• Check that tablecloths and napkins are clean
  • Study specials to be ready to answer customers’ questions
  • Discuss any issues with the manager

Welcoming guests

  • Greet guests with a smile
  • Introduce yourself with your first name
  • Take special care for elderly guests, guests with disabilities, children, expectant women, etc.
  • Stay within arm’s length of the customer as you’re escorting them to their table

Taking orders

  • Take orders starting from the drinks and suggestively sell an appetizer
  • Give menus to ladies first and then continue clockwise
  • When there are multiple guests at the table, take the order from left to right
  • If they seem to be in a hurry, suggest menu items that take less time to prepare
  • Let customers know if a dish they ordered requires more time
  • Repeat the order back to the customer
  • Ask guests who haven’t ordered appetizers whether they prefer to wait or receive the main course with the rest of the items

During service

  • Check back every 20 minutes to ensure everything is OK
  • Be alert for any signs of discomfort or dissatisfaction. Discuss with your manager if necessary
  • Clean the table for dessert from the guest's right side with the right hand, and then transfer it to the left hand.
  • Remove bread and butter, soiled dishes, cutleries, and condiments

5. Add training goals and a final review

Make sure you add clear goals at the beginning of each section, as that will make learning much more effective. Examples of goals are: recounting the mission statement, knowing the ingredients of recipes by heart, or how tables are numbered. The manual should also include a final test covering all or most of the topics.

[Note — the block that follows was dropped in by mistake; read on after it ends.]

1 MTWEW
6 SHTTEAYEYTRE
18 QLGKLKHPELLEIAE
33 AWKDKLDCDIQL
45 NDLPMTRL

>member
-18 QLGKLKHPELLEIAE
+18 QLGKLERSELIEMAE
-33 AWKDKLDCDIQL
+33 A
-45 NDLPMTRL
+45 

6. Include resources for cross-training

How many times have you experienced the only host call in sick and there’s no one to take his/her place? If it’s becoming a more frequent occurrence at your restaurant, it can be very helpful to cross-train new employees so you can have them jump in where they’re needed. Detailing the protocols of key positions in your restaurant will give personnel something to refer back to when they’re asked to temporarily work as a busser, host, or back of house employee.

7. Include a release to sign

Having new employees read the manual and sign a release stating they understand the training procedures is critical for ensuring they know its contents. With this, you should also include a disclaimer to make personnel aware the manual is in no way a contract of employment. Give each new hire a copy of this page to retain as well, before letting them start in the kitchen or in the front of the house.

Create Your Restaurant Training Manual With Our Free Template Download our easy-to-use template with step-by-step instructions to create  your own easily Download Now

5 Tips to Improve your Restaurant Training Manual

Once you know the process of creating a restaurant training manual, start thinking about the ways you can make it more effective and increase its appeal. After all, no one would be interested in reading a handbook that’s dry and boring. Here are a few things you can do.

  1. Name it something else. Show your lighter side by naming the manual something else like, “The Playbook” or “Our Best Secrets.” This will help create a comfortable learning experience for new employees.
  2. Include summaries and previews. Once the primary content of your training manual is ready, include chapter summaries and previews for the convenience of your employees.